One thing that I’ve had a positive outcome from is from our studies on the actions of CO in cardiac ion channels. This fundamental work showed for the first time how carbon monoxide poisoning triggers cardiac arrhythmias (abnormal heart rhythms) by altering ion channel activity (sodium and calcium channels) in the heart; and indicated that using a calcium inhibitor can help a patient's recovery. The American Thoracic Society has taken our research and introduced new clinical protocols for carbon monoxide poisoning in the USA.
Another thing that stands out was the discovery that the way that scientists had thought about the concentration of hydrogen sulfide in relation to pain stimuli was wrong. It was very difficult to convince the scientific community that the previous research was inaccurate, but at an international meeting in Japan I met the scientist who published the previous data and managed to explain the problems with the electrophysiology in his research, and I went on to publish my findings in the Federation of American Societies for Experimental Biology (FASEB) Journal and Journal of Physiology.
Also, I was responsible for setting up an imaging and electrophysiology laboratory in the Faculty of Life Sciences. Electrophysiology is the fundamental technique to study the electrical activity of cells, ion channel function and cardiac arrhythmias. Since 2022, I lead a Bio-Imaging & Electrophysiology Lab and I am the supervisor for PhD student Courtney Riley who is looking at how pollutant gases affect heart function.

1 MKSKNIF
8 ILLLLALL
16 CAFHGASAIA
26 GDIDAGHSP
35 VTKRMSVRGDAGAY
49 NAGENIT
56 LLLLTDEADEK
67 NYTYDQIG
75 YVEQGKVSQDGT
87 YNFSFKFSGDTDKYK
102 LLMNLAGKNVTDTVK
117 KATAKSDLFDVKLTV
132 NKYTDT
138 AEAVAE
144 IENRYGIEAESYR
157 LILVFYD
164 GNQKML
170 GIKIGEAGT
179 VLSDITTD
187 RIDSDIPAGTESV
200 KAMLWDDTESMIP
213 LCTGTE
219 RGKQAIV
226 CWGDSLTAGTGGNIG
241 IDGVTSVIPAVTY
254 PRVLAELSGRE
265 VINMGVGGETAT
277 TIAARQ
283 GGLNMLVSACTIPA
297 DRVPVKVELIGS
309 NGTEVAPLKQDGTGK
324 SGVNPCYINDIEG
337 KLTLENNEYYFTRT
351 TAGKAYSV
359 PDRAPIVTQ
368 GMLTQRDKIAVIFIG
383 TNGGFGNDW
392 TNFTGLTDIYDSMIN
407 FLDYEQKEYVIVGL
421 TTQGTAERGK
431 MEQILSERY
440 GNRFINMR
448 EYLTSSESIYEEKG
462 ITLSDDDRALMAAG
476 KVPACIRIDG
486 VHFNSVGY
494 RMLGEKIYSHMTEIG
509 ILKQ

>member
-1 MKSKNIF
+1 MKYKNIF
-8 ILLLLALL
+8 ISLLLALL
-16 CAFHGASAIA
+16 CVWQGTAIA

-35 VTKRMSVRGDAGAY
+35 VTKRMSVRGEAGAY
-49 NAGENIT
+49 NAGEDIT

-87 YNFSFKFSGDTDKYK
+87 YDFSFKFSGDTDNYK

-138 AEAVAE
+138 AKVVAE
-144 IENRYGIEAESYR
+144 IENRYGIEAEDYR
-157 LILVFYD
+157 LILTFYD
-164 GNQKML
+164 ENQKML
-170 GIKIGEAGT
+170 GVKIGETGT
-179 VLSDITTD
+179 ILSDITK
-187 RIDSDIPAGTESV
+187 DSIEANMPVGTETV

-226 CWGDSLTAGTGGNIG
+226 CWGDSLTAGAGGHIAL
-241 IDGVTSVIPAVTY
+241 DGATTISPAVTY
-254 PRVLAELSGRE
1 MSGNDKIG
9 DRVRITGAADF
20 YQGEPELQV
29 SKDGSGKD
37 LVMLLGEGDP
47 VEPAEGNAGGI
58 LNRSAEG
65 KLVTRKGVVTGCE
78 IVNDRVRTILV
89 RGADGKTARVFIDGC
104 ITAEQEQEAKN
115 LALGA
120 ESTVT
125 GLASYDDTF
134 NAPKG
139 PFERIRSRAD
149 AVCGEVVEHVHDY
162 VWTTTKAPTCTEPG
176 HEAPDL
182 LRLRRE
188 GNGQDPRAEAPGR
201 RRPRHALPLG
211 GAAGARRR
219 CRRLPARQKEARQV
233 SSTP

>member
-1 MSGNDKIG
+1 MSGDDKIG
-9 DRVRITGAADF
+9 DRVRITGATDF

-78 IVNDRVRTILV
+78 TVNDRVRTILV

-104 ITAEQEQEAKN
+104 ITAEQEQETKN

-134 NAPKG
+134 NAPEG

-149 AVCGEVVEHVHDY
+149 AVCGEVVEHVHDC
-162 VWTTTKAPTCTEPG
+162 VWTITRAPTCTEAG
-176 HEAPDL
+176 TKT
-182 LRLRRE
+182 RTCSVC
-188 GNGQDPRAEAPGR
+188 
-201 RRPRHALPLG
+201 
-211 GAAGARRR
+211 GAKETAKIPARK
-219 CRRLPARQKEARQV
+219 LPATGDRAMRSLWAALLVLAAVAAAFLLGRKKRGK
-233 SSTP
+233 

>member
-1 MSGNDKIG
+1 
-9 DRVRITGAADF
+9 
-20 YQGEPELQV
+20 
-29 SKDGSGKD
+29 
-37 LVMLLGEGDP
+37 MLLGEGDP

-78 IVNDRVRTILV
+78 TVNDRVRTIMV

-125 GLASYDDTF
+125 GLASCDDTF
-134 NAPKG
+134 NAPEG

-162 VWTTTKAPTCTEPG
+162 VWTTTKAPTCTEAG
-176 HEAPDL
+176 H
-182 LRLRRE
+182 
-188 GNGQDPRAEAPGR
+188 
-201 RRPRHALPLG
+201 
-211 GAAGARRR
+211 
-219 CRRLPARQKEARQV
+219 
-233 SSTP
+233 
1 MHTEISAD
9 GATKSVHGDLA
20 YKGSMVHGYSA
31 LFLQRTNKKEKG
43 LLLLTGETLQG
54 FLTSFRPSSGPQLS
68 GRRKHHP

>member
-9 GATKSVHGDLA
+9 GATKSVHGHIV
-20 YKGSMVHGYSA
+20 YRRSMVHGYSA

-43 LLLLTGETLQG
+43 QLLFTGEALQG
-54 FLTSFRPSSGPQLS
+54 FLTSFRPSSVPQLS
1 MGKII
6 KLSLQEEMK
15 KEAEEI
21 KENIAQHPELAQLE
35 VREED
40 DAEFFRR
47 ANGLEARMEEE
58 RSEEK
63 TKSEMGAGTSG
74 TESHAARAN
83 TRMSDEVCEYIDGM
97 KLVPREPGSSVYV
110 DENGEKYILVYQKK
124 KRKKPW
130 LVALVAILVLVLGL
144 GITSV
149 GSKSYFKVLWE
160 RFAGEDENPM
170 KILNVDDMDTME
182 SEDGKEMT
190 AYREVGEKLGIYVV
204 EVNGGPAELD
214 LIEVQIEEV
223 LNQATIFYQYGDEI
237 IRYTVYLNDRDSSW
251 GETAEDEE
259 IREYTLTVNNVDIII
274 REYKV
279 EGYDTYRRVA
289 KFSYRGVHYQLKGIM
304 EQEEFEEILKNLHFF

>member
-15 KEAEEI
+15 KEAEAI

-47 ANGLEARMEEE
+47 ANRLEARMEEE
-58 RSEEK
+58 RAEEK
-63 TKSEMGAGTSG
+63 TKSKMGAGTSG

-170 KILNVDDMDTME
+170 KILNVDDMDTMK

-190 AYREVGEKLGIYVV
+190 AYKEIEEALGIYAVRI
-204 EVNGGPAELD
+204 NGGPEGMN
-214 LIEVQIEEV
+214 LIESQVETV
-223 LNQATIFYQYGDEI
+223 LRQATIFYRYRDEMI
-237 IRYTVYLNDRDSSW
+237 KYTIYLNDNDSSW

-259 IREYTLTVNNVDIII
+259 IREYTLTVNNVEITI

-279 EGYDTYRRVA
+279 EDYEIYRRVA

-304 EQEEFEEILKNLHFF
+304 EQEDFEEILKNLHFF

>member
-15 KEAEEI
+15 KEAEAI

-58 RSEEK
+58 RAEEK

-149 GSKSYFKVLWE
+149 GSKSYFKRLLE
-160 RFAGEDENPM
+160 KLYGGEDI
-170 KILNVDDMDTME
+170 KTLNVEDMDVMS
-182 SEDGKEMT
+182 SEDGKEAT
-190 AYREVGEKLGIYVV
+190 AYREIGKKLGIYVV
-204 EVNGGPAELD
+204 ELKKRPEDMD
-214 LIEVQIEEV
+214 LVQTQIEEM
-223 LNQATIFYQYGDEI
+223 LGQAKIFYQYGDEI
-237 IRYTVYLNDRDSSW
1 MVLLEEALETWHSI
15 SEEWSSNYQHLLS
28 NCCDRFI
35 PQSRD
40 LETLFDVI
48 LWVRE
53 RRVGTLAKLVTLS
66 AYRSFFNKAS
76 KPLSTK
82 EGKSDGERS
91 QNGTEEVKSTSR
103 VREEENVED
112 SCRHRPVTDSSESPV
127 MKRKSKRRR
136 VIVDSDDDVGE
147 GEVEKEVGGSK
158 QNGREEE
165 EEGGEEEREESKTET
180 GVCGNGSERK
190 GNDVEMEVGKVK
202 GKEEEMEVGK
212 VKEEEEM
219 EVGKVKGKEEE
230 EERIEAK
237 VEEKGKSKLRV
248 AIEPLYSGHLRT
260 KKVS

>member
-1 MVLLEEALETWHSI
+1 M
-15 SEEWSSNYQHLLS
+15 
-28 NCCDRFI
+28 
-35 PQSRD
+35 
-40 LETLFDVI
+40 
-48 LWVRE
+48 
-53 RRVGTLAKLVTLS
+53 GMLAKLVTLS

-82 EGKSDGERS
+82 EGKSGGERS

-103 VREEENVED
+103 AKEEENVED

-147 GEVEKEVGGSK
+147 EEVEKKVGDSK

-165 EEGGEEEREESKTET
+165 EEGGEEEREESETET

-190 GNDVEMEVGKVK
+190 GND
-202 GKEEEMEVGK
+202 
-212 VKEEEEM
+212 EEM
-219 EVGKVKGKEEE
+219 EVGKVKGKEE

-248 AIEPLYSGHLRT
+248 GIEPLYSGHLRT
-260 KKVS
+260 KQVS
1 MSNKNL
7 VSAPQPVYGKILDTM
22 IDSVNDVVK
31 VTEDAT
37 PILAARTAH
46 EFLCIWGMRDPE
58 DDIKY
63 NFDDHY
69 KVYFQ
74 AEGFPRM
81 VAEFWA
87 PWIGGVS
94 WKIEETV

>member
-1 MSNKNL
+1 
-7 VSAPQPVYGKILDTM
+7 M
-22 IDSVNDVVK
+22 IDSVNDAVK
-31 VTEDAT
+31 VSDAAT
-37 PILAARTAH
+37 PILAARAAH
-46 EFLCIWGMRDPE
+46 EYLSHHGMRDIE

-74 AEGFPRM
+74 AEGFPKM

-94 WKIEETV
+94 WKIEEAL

I’m also proud to be part of the Society of Spanish Researchers in the UK (SRUK), a big network of more than 700 PhD students, postdocs and academics in UK universities (who work together to promote research collaboration between Spain and the UK). SRUK has developed to include scientific writing, a blog, a radio channel, research grants, national awards and conferences where members come to share their projects.
How did the Air Pollution and Public Health Research Network event come about?
I love sharing my research with people who are curious about science and health. One of the challenges I face is how to explain electrophysiology, which is the method I use to study how electricity flows in the heart and what can go wrong when it doesn't. Electrophysiology is essential to understand how cells and molecules work in the heart to maintain a healthy strong heartbeat, but it's not easy to make it accessible and engaging for a general audience. I find it easier to connect when I start talking about traffic emissions, urban green spaces and their impact in respiratory diseases.
That's why I decided to bring together this network of experts who are working on air pollution and health issues, which are more relevant and relatable for the public and patients. Bradford seemed an ideal place to host an event, with initiatives like Born in Bradford and the Clean Air Zone (CAZ), so we invited representatives from these, along with experts from Leeds University to the event at the Digital Health Enterprise Zone in Nov 2023. It was a very useful meeting with six presentations, sadly we didn't have much time for networking, so we definitely need a second meeting to have more time for networking and developing ideas. This is definitely something that we are going to do in 2024 alongside increasing visibility of the network.
Through these projects, I hope to connect my research on electrophysiology with the broader context of air quality and health, and to communicate it in a way that is interesting and meaningful for everyone.